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The stranglehold Saddam Hussein had on the Iraqi people is well documented through various first hand accounts and high profile atrocities. The agriculture industry in Iraq was not immune to the oppression of his totalitarian regime.

"The nation's farmland and agribusiness structure was left in shambles under Saddam," says Susan Littlefield, farm broadcaster with KZEN Radio, Columbus, NE, "Irrigation systems that used to flow freely were shut off and allowed to fill with dirt and debris."

Littlefield's interest in the plight of Iraqi agriculture began with an interview with Paul McKellips, a member of the Public Affairs GO Team on detail assignment from USDA's Farm Service Agency. She listened and learned about the situation of agriculture in Iraq and ended his interview with a question, "How can a farmer or rancher in rural America help the Iraqi farmers?" McKellips had to admit he didn't have an immediate answer.

"He thought about it for some time then called me back with the idea of using the Internet to bring the two groups together," says Littlefield. "From that conversation (and a lot of hard work) the Web site www. was created. The Web site has linked many American and Iraqi farmers together to compare knowledge and answer questions."

One example is an Iraqi farmer was interested in growing raspberries, which are a good profit crop in Iraq. A request was posted on the Farm Bridge Web site and then an American posted a link to a University of Nebraska source on raspberries as a response. The farmer was able to get the information he needed and began growing raspberries.

Littlefield has pitched the story of the Farm Bridge site and some of the amazing results U.S. soldiers are seeing in Iraqi agriculture to all the major news networks that have shown no interest. She was told that the story didn't have enough negative sensationalism to be considered for news.

"The mainstream media have told me there are too many positives to this story," Littlefield says. "They are looking for more 'bad news' scenarios. We have a story here that includes Sunni and Shia people working together to save Iraqi agriculture. It just doesn't fit the template of nightly news that reinforces mainly the negative aspects of the war."

Another effort of McKellips and his team was to establish a farm broadcasting presence in Iraq. Back in 1986, Saddam built a broadcasting facility between Baghdad and the Iranian border. This facility is now operating as the Independent Radio & Television Network (IRTN) of Iraq. IRTN was founded on October 3, 2006.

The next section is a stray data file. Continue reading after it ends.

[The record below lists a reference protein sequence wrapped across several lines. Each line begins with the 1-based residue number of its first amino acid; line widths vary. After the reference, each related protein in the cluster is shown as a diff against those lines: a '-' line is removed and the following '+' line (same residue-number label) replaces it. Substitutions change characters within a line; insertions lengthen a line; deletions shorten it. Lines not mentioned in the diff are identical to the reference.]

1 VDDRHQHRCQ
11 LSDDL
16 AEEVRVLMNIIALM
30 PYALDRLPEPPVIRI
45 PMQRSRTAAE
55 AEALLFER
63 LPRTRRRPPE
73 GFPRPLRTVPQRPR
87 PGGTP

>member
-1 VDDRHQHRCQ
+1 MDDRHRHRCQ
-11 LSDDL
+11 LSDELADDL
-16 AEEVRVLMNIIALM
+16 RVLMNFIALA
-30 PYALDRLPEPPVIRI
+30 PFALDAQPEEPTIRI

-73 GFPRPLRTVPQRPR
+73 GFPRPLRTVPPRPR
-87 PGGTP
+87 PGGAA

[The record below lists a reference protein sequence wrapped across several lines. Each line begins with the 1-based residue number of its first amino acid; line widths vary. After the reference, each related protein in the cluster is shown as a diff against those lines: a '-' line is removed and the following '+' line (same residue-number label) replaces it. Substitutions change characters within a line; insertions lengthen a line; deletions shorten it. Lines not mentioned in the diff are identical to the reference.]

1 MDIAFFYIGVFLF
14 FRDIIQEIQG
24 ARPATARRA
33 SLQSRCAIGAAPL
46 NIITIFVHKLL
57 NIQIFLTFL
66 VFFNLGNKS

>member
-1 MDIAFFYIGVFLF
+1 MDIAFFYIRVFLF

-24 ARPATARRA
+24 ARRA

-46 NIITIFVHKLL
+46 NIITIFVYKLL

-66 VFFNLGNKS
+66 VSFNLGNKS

The IRTN has two young men, Samir and Rafed, who were co-founders of the effort and are also doing farm radio broadcasting. In addition to being two pioneers in Iraqi broadcasting, they are also unique in their relationship. Samir is a Sunni Muslim and Rafed is a Shia Muslim — two groups that have fought for generations.

The mission statement of the IRTN is "We exist as the independent and free voice of the people of Iraq. Our content is determined by our hearts and our minds; not the government, and not the religious leaders. We welcome all races, genders and people of all faiths to work with us. We welcome the expression of all opinions and we encourage honest debate and sincere discussion on the issues that affect Iraq at this critical time."

Many of us wonder (from the safety of our day-to-day lives) what it must be like to be in the center of danger in Iraq. USDA's Paul McKellips (shown at right in Iraq) addresses this in his blog on his Web site:

"I usually offer this metaphor: imagine working on your laptop while riding a roller coaster. You need to have a conversation with the man sitting next to you during the ride. The man in the adjacent seat speaks Arabic but doesn't like roller coasters. The man behind you is yelling out English translations and he doesn't like roller coasters either. Everyone on the ride knows there are serious maintenance issues and a crash is possible at any moment. It's hard to conduct business on a roller coaster."

To learn more about the efforts of Farm Bridge, the IRTN or Paul McKellips, go to:;; and

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